Hmmm the law is having troubles with efficiency and doing what it needs to to protect people we could either fix that with work and make our police system actually efficient and productive rather than an annoyance or source of angst to people…or we could just say fuck it and tell the people to figure it out on their own.

  66. says

    —Hmmm the law is having troubles with efficiency and doing what it needs to to protect people we could either fix that with work and make our police system actually efficient —

    I’m sorry, what about my post made you think it was an either/or situation? Ideally, both situations should be true. We should have an honorable, productive, and efficient protection/law enforcement system. And in situations in which the above is not available, we should be allowed to defend ourselves.

  67. Beatrice, anormalement indécente says

    And in situations in which the above is not available, we should be allowed to defend ourselves.

    But have you not been allowed to defend yourself already? I can’t believe that the law before “stand your ground” laws absolutely assigned culpability to someone protecting themselves from an attacker.

  68. Louis says

    So the argument runs “elementary school bullies, therefore I should be able to kill someone ‘giving me shit’”.

    Well that seems fair.

    I wonder how the rest of us in the Western world get by without being able to shoot the modern day equivalent of school yard bullies.

    Louis

  69. Pteryxx says

    I can’t believe that the law before “stand your ground” laws absolutely assigned culpability to someone protecting themselves from an attacker.

    The laws didn’t need to “absolutely” assign anything. Self-defense is interpreted according to the biases of the legal system, right? The same bias that lets ordinary people panicking about imaginary threats get credibility for denying legal protection to immigrants, trans people, and rape survivors, among others. Sure, you could always defend yourself, but whether anyone believed you were justified depended on privilege status.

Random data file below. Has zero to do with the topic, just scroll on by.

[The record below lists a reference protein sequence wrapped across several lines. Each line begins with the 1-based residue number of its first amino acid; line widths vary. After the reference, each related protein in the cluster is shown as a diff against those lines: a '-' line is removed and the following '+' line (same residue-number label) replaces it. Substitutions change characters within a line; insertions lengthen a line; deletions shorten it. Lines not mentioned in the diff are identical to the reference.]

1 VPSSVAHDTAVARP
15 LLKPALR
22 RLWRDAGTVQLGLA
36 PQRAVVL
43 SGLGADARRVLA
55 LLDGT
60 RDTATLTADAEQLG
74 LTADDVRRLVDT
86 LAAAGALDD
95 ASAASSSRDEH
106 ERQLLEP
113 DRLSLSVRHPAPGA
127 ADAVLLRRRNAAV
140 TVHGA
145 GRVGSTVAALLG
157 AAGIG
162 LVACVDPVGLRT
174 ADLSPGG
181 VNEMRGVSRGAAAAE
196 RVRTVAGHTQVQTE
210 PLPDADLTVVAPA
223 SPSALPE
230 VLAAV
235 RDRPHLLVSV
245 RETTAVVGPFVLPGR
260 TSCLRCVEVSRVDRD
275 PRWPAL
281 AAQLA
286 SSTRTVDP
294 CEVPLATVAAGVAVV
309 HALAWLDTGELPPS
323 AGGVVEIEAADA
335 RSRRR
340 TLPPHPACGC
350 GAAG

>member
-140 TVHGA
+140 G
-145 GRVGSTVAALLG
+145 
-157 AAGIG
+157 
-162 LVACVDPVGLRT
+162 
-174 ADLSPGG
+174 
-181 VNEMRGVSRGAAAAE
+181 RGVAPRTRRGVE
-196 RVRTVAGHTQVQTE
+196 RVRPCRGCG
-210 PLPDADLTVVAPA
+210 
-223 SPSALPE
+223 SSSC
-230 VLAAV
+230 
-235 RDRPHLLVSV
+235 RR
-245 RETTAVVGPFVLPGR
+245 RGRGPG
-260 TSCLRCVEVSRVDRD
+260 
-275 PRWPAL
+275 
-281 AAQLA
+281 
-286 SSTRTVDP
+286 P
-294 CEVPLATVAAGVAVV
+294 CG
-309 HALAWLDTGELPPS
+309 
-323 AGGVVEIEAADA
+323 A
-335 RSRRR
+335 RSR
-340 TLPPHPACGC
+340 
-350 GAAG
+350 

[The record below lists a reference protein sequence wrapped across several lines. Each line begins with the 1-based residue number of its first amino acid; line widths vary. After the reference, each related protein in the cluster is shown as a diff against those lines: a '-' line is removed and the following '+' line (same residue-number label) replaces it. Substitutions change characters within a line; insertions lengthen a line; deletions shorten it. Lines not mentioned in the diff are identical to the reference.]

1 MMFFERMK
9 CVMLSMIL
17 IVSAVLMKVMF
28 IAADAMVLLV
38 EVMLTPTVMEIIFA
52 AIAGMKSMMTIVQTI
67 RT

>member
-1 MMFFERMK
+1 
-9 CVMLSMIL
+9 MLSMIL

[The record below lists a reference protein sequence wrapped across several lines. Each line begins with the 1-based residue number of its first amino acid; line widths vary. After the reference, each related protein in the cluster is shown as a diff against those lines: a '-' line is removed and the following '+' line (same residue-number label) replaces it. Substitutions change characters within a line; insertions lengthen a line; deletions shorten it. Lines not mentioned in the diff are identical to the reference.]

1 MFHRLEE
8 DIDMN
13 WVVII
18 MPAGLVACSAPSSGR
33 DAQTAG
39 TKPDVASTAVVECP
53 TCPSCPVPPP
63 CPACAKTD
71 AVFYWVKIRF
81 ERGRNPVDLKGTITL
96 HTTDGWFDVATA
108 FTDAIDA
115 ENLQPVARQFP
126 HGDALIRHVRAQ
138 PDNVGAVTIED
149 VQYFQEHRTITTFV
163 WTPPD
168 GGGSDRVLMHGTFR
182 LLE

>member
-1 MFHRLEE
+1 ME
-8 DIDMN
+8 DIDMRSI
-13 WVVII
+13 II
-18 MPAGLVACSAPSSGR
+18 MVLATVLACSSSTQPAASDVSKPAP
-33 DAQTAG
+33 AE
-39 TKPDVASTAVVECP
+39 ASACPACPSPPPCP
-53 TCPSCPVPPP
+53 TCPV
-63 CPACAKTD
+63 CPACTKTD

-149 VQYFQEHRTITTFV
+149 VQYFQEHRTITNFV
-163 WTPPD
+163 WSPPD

70. Pteryxx says

    Incidentally, blockquote works with blockquote tags:

    [blockquote] quote goes here [/blockquote] only with > brackets instead of ].

  71. Beatrice, anormalement indécente says

    The same bias that lets ordinary people panicking about imaginary threats get credibility for denying legal protection to immigrants, trans people, and rape survivors, among others. Sure, you could always defend yourself, but whether anyone believed you were justified depended on privilege status.

    Basically, either law could work fine if there weren’t tons of underlying issues of discrimination. *sigh*

  72. Pteryxx says

    So the argument runs “elementary school bullies, therefore I should be able to kill someone ‘giving me shit’”.

    Louis, this is a bullshit deliberate misinterpretation. People absolutely are capable of bullying someone into justified fear for their lives. There’s a cell phone video from Baltimore I could show you, as well as my own experience with my abuser. If you’ve got a problem with guns in this context, stick to that, not marginalizing victims of serious harassment.

  73. Pteryxx says

    *headdesk* I’m an idiot:

    People absolutely are capable of bullying someone into justified fear for their lives.

    See also THE ORIGINAL TOPIC. Zimmerman claims to have been threatened by scary black people, sure. But Trayvon was justified in feeling threatened by a white guy chasing him down. All the evidence of disproportionate punishment and harassment of POCs backs up Trayvon’s fear, not Zimmerman’s… not to mention the outcome. I’m sure black people feel a lot less fucking safe while listening to the BS about how scared the white folks with the guns and cops and justice system are.

    No, I don’t know just now whether giving victims the option to defend themselves with lethal force in a biased uncaring system is helpful, or even workable. Some of it’s personal. I have to go but I’ll keep thinking on it and check back.

  74. mikmik says

    Pteryxx
    The NRA and ALEC pushing these laws don’t give two turds about the welfare of abuse victims, stalking victims or abortion providers.
    The NRA is beyond any semblance of reason. Get this – they believe that victims of crime should be prosecuted! Yup, for not carrying, and using the courts and law enforcement for protection instead of doing it themselves, ffs.
    As for women, they want everyone to own and use guns, men, women, and young children.
    Among other things on the Youth portion of their website, like training boy scouts for their firearms merit badges, take a look at the age of the kids in this:
    Lead Hill, AR holds first Youth Hunter Education Challenge
    Wayne LaPierre Won’t Meet With The Families of Gun Crime Victims . I can’t find what I’m looking for, they changed their website, but seriously, Ted Nugent and other very top level execs promote the prosecuting of victims of crime. They are fucking bizarre nuts.